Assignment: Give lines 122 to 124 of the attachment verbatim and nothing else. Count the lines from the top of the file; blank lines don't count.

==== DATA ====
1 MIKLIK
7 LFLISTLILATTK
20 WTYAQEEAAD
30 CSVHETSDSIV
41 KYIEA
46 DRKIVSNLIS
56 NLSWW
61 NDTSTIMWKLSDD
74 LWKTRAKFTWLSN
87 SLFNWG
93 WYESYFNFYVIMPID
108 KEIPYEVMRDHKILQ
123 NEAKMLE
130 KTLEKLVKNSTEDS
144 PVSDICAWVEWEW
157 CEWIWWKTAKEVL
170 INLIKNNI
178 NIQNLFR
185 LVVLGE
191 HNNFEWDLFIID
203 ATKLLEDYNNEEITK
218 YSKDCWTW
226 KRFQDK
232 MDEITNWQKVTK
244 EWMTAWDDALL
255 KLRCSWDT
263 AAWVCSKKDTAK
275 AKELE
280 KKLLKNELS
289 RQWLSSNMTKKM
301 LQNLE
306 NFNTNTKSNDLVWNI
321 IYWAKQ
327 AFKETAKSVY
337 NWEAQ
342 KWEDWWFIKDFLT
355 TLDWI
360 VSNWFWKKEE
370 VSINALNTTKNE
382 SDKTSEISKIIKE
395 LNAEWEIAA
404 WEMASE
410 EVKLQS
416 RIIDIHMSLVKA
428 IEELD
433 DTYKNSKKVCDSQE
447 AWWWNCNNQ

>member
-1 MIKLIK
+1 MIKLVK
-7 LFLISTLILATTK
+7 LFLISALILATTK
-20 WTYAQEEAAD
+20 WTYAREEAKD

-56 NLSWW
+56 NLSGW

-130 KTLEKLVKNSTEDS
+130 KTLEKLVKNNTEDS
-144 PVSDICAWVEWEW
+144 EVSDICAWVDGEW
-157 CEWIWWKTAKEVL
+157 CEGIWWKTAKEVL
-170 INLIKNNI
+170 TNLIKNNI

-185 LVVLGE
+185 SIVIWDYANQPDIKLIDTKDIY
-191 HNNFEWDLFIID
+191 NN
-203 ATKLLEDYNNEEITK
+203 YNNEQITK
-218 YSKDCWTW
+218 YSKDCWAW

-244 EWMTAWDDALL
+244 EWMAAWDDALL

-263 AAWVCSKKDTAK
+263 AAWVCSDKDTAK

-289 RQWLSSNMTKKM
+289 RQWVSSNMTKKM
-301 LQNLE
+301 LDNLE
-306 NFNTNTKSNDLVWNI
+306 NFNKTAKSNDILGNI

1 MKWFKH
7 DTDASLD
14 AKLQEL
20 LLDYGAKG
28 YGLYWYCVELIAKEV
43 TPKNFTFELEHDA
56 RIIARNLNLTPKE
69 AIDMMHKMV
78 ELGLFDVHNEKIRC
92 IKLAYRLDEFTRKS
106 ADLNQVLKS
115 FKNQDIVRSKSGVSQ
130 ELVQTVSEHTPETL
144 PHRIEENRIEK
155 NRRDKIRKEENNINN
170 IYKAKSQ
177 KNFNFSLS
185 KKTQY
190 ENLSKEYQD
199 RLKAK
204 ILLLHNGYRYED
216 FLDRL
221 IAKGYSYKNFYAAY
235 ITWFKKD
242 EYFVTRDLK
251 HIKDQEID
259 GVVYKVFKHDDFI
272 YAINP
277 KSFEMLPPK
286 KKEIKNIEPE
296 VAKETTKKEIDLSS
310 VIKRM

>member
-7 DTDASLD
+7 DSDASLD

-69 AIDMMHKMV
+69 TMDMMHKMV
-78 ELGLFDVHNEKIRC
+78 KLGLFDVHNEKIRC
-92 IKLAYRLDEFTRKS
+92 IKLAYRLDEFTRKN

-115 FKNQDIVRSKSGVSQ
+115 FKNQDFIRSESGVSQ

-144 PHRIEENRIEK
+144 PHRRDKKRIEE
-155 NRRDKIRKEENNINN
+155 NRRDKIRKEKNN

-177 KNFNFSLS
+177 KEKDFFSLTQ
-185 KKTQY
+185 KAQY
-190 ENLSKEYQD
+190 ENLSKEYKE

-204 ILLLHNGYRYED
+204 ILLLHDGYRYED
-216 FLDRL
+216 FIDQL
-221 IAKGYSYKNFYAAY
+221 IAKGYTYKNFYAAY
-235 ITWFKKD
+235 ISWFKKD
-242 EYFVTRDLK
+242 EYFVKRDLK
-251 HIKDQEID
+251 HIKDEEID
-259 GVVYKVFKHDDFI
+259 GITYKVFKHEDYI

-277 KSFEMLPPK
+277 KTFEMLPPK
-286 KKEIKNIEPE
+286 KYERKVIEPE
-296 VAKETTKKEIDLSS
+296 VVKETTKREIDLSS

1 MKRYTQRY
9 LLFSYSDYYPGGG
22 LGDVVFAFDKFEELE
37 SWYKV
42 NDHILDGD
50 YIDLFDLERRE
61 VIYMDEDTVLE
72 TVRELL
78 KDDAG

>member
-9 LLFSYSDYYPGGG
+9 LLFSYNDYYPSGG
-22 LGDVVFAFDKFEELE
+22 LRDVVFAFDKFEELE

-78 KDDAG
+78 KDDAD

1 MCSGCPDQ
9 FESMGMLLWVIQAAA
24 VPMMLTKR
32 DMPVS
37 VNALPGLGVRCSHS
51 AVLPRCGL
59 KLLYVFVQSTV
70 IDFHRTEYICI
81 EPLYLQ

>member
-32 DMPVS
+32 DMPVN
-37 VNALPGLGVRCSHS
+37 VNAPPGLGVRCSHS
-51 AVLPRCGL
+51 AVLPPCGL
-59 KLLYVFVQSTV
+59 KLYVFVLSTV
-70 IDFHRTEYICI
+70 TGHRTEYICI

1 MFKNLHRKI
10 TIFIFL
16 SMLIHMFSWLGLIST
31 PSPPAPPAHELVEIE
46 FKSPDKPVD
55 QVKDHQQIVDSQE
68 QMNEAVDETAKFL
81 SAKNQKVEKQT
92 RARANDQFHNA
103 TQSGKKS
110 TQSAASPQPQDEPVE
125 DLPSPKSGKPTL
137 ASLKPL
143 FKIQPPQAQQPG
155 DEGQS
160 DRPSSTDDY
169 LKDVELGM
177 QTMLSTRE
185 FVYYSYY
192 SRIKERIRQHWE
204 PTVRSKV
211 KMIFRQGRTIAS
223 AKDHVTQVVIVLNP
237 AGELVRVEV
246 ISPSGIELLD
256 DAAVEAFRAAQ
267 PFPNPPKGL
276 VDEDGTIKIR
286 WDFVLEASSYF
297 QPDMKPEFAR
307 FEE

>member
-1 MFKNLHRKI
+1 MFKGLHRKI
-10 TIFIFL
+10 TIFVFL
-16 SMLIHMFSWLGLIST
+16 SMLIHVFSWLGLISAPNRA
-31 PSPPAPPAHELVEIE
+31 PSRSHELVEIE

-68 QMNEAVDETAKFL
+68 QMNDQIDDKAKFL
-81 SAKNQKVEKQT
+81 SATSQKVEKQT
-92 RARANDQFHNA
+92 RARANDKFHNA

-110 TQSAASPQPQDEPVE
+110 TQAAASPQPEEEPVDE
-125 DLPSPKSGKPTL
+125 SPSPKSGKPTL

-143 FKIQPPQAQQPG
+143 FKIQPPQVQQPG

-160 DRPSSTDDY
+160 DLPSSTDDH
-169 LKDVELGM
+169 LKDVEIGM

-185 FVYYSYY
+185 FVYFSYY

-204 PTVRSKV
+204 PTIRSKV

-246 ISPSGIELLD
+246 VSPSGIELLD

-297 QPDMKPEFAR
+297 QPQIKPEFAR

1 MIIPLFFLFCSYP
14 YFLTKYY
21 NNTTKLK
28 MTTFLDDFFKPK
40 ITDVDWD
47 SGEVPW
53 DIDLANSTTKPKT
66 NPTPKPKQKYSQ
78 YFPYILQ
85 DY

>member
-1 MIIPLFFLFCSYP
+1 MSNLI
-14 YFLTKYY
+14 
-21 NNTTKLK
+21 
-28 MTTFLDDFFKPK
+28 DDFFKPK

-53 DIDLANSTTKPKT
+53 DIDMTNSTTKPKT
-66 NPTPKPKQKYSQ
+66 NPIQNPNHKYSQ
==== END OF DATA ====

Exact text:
-92 IKLAYRLDEFTRKS
+92 IKLAYRLDEFTRKN

-115 FKNQDIVRSKSGVSQ